One morning she had left. Specifically, on 12 December 2000, I walked downstairs to the parking area of the apartment building where Lindy and I live, and started walking toward the space where Maeve always waited. Even after the emptiness of that space first reached my cognizance I kept walking at least three steps. Then I stood in the middle of the driveway, staring at the empty space, confused. How could she have moved? Where would she have gone?
Knowing it made no sense, I walked to and into the space where Maeve should have waited. Only air did. And not enough of it.
Finally convinced, but hoping for a prank, I first walked through the parking area, then around the building outside the "security" gates. No Maeve.
So I called the police where a kind policewoman helped me make a more-or-less coherent report. (She only had to call back once for a correction.)
And I called my insurance, for whom I worked. The person who took my report there was very businesslike and understanding until he recognized something. "Hey!" he hollered indignantly. "I know that motorcycle! I walk by it every morning!"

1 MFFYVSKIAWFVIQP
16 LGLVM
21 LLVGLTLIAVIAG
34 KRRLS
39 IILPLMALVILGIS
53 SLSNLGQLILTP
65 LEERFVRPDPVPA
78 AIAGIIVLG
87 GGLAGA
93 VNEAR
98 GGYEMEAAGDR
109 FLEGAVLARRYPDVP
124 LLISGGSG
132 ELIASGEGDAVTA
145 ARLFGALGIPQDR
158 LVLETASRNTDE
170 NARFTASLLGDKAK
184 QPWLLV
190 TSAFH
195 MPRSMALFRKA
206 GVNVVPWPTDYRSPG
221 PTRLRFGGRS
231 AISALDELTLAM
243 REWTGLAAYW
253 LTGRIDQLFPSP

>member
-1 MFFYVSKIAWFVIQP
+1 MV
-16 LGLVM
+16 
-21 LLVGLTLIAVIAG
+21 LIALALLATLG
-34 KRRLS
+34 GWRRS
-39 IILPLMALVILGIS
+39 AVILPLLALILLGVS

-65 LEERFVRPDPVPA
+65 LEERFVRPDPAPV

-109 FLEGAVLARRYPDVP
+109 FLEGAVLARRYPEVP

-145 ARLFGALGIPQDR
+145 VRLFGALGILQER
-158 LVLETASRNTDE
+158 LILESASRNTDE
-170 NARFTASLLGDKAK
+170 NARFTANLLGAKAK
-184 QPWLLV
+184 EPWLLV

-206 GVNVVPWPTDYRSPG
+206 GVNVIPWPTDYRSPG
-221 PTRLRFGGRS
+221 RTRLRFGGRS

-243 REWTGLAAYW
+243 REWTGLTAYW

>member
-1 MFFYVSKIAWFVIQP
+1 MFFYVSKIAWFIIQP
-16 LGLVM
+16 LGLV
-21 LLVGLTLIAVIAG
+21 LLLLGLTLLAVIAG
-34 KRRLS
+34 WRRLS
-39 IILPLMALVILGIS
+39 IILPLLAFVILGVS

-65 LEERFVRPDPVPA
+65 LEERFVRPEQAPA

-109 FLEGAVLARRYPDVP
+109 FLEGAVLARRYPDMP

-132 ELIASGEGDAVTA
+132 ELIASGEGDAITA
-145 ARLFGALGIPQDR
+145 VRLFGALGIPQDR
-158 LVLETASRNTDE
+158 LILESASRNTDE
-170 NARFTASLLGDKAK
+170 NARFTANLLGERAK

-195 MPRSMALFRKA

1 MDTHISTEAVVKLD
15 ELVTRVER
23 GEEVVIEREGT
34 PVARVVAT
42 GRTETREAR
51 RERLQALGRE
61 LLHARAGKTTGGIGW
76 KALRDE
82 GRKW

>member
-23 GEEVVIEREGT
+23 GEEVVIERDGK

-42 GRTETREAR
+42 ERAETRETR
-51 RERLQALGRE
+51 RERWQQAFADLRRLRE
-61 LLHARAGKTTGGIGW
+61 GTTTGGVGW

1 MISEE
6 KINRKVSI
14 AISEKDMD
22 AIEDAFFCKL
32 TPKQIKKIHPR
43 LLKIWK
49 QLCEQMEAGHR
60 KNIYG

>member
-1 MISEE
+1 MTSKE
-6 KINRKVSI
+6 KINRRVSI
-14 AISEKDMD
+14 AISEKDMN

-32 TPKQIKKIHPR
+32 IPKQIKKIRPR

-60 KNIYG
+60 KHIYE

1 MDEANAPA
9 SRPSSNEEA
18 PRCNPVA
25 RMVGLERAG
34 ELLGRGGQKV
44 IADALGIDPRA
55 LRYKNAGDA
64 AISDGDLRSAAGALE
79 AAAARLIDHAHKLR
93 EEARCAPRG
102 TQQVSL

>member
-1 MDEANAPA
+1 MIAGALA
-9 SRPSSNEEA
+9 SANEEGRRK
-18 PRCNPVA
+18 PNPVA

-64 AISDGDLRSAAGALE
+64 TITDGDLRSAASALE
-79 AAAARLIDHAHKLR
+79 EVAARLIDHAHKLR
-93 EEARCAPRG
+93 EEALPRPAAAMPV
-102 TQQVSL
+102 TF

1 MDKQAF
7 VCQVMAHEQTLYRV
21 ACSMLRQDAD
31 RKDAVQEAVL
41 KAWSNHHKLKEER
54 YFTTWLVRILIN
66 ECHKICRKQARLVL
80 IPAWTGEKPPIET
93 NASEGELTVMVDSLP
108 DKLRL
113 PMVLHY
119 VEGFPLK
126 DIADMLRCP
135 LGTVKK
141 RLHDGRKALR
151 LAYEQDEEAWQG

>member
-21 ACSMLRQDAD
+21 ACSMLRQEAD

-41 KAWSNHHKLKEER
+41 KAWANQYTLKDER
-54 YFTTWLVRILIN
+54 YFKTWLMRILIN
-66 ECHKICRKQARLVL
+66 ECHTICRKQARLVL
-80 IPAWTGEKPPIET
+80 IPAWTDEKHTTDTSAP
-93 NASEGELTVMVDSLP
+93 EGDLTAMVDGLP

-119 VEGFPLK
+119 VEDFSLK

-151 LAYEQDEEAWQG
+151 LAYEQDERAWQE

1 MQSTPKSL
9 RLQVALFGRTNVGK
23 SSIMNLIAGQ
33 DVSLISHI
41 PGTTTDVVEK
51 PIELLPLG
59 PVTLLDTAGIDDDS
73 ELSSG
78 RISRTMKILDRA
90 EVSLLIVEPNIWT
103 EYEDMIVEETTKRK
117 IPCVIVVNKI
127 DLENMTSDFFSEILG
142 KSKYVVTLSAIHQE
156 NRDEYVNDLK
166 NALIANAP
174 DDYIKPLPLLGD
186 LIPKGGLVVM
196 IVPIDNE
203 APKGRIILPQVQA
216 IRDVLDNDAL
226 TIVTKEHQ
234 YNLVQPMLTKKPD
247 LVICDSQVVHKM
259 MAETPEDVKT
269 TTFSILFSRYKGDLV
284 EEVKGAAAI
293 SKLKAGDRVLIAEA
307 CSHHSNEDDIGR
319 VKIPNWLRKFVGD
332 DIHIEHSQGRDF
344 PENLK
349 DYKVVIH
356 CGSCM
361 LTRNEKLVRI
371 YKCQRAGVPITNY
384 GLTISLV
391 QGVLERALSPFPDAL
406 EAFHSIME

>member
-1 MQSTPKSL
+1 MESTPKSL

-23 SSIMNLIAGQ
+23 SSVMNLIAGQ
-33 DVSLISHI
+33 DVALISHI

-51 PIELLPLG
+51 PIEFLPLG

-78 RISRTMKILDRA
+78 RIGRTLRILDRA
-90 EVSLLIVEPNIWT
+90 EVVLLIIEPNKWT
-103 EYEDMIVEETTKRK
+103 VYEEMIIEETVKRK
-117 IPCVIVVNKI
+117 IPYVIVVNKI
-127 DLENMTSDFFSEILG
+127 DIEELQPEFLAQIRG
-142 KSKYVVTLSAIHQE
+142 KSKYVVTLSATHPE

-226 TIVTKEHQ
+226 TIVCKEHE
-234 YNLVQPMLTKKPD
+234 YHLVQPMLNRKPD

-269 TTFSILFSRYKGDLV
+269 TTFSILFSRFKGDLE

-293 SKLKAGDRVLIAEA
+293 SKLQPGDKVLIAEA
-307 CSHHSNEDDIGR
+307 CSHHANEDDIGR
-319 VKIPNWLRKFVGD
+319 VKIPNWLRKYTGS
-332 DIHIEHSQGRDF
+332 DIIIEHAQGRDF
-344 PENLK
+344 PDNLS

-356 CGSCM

I was numb. I managed to work. I managed to carry on conversations. Somehow I got past disbelief and worked my way to acceptance or something like it. My employers and insurers sent me a check for what it was worth seven months after I purchased it. I took it to my Harley dealer and ordered the same bike but from the following model year, a 2001 NightTrain. And I ordered the same customization as before, with one addition. I had the top of the fork, whose chrome had several times flashed sunlight into my eyes, black powder coated like the front wheel rim and hub and the handlebar.
And then I waited.
Harley-Davidson and the dealer were kind. On 31 May, I rode out on the new customized NightTrain.
"What're y'gonna name it?" called the clothes and accessories lady.
Heh-heh-heh-heh-heh. A pun struck me. I had named my 2000 NightTrain Maeve for the legendary Irish queen, but I'd received her from the dealer on 30 April 2000, May eve.
"Juneve!" I called back.
Juneve she became, and still is.